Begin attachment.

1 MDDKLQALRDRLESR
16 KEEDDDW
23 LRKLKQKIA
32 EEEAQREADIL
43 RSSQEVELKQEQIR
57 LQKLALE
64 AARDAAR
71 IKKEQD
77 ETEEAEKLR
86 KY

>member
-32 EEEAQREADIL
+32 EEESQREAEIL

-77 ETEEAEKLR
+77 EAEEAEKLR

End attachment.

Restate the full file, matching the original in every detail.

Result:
1 MDDKLQALRDRLESR
16 KEEDDDW
23 LRKLKQKIA
32 EEEAQREADIL
43 RSSQEVELKQEQIR
57 LQKLALE
64 AARDAAR
71 IKKEQD
77 ETEEAEKLR
86 KY

>member
-32 EEEAQREADIL
+32 EEESQREAEIL

-77 ETEEAEKLR
+77 EAEEAEKLR